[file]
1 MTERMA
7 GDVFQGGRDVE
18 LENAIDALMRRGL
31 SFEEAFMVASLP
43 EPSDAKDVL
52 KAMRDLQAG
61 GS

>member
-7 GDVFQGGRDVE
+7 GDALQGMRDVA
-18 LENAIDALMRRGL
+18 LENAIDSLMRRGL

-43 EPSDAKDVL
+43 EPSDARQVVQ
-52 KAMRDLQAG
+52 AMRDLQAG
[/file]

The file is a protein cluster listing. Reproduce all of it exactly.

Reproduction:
1 MTERMA
7 GDVFQGGRDVE
18 LENAIDALMRRGL
31 SFEEAFMVASLP
43 EPSDAKDVL
52 KAMRDLQAG
61 GS

>member
-7 GDVFQGGRDVE
+7 GDALQGMRDVA
-18 LENAIDALMRRGL
+18 LENAIDSLMRRGL

-43 EPSDAKDVL
+43 EPSDARQVVQ
-52 KAMRDLQAG
+52 AMRDLQAG